Ore. won't fight ruling, will start vaccinating 11,000 inmates
"The court's decision is clear, and the state has decided not to appeal," a spokesman for the governor's office said
By Aimee Green
PORTLAND, Ore. — Gov. Kate Brown’s office said Wednesday that Oregon will soon begin offering COVID-19 vaccinations to as many as 11,000 inmates in the state’s 14 prisons — one day after a federal judge ordered it so.
“The court’s decision is clear, and the state has decided not to appeal,” said Charles Boyle, a spokesman for the governor’s office, in an email Wednesday.
Boyle didn’t offer a date when vaccinations will commence. But on Tuesday, U.S. Magistrate Stacie Beckerman ruled that innoculations must begin immediately.
Some Oregonians have worried this will slow the administration of shots to Oregon’s oldest residents and daycare, preschool and K-12 employees as part of Phase 1b because of the already overburdened rollout in Oregon. But the governor’s office said it should not.
“We do not anticipate that these adjustments will alter our timelines for beginning Phase 1b vaccinations, including vaccines for educators or seniors—however that is dependent on the weekly vaccine supplies we receive from the federal government,” Boyle said.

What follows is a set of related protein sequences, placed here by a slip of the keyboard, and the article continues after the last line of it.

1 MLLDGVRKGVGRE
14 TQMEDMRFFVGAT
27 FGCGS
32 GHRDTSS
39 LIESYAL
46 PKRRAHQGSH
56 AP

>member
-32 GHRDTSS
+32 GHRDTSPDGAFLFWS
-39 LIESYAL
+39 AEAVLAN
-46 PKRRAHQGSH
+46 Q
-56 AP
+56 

In all, the state estimates there are 152,000 educators currently eligible for inoculations. From Feb. 8 to the first week of March, up to 767,000 seniors will become eligible, although state officials say the true number is smaller because a small portion have already been vaccinated because they qualified for reasons including they work in the health care industry or live in long-term care facilities.
In comparison, there are about 12,600 inmates in custody of the Oregon Department of Corrections. Approximately 1,600 of them have already been vaccinated. Most of them are over age 60 or are medically vulnerable and were inoculated because of a miscommunication, Beckerman wrote in her ruling.
Beckerman called for all inmates to be offered the vaccines after lawyers for several inmates argued the state’s prisons were disregarding virus safety protocols and inmates were falling ill and dying at disproportionate rates.
Educators began vaccinations Jan. 25, even though some health care workers, long-term care facility residents and others in the first wave of recipients, Phase 1a, still haven’t received first doses. Possibly 200,000 or more are waiting for second doses.
Seniors 80 years and older will become eligible Feb. 8 and the state will subsequently extend eligibility to younger seniors week by week. By the beginning of March, the state plans to allow residents age 65 and older to start receiving their shots.
Officials with the Oregon Health Authority say they can’t say at this point when Oregon’s general population of healthy adults will be eligible for vaccinations because of uncertainty about vaccine supply from the federal government.
(c)2021 The Oregonian (Portland, Ore.)